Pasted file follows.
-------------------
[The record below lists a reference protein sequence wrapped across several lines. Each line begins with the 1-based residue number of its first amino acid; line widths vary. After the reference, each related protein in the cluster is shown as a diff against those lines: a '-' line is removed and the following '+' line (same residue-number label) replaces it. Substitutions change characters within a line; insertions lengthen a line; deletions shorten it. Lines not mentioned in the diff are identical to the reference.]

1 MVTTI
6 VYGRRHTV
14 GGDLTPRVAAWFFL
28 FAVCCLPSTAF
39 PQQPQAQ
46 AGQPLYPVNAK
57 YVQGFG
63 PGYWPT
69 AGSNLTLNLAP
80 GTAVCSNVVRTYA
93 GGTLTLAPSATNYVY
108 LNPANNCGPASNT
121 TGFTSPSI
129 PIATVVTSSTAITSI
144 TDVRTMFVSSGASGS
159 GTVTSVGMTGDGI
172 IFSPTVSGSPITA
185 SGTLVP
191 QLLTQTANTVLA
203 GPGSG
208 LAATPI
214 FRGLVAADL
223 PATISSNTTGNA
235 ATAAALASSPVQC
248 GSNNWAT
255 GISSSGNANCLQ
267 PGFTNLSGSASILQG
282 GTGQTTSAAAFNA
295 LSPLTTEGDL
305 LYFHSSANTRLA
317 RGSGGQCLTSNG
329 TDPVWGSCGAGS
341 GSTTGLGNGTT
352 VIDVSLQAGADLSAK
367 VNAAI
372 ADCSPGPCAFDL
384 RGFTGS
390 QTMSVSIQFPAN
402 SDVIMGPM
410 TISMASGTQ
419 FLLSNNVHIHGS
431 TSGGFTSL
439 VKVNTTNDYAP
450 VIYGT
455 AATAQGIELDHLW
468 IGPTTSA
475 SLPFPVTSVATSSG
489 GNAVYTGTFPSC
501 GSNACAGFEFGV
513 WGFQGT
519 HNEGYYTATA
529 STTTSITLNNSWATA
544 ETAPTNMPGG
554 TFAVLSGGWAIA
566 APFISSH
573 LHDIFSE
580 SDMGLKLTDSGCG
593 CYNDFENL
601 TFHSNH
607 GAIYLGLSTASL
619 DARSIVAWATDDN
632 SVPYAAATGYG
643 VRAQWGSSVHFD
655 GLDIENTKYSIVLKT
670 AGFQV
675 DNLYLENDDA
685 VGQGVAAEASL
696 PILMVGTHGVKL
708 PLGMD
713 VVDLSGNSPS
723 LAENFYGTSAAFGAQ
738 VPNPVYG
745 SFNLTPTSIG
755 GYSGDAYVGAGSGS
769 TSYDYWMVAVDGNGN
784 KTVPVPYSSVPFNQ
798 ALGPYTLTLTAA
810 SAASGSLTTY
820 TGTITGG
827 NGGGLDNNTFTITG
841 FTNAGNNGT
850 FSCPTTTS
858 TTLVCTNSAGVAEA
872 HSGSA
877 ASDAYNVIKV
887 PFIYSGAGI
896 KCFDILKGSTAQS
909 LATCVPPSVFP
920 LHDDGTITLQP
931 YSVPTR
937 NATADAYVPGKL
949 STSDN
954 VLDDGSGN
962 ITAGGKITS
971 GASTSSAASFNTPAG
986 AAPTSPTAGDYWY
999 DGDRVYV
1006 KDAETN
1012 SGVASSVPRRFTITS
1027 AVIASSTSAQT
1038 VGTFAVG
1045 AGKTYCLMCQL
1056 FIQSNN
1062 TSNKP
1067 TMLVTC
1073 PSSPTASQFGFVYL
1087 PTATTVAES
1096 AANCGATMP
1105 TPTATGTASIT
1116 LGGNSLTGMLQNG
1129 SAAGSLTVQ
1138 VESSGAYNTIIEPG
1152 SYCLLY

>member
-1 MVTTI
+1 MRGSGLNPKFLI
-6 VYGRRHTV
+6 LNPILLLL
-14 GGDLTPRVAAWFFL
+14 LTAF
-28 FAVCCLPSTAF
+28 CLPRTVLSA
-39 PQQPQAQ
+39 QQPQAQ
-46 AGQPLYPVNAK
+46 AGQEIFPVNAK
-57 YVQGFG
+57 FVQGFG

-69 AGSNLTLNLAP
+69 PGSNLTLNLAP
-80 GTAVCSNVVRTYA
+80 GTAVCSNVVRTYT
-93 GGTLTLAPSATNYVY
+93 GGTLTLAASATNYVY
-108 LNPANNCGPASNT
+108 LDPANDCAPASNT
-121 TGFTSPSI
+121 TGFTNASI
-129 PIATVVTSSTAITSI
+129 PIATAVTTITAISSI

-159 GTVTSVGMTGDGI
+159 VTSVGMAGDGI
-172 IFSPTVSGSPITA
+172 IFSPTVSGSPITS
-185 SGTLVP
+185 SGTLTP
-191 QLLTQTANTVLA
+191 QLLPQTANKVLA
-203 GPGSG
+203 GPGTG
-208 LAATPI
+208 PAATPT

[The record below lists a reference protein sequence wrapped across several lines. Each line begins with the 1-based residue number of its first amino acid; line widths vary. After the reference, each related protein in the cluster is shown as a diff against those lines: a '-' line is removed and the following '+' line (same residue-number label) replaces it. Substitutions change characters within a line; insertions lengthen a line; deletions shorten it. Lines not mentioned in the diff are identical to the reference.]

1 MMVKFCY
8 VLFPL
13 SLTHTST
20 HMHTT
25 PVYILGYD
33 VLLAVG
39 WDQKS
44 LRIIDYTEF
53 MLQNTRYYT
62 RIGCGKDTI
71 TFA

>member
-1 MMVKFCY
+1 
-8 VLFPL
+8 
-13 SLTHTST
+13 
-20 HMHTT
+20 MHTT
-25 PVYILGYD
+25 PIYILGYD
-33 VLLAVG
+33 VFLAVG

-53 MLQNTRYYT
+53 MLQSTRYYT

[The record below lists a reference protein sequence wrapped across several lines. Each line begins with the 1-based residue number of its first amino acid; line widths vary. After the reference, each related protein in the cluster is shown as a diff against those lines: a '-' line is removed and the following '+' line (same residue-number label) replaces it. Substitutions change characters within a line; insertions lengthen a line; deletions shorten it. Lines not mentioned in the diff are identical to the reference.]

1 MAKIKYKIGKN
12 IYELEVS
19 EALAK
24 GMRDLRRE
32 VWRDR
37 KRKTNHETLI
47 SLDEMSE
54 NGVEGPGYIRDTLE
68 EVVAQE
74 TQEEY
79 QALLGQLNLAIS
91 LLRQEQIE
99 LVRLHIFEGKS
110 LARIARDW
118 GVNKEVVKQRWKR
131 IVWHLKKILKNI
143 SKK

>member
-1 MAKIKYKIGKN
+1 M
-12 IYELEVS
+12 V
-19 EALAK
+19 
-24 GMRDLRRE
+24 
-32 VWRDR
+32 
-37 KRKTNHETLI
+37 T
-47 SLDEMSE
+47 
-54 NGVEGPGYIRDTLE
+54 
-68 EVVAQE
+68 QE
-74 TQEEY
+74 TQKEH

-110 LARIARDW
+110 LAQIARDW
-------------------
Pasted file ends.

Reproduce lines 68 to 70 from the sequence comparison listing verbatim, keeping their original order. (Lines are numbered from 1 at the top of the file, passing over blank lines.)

685 VGQGVAAEASL
696 PILMVGTHGVKL
708 PLGMD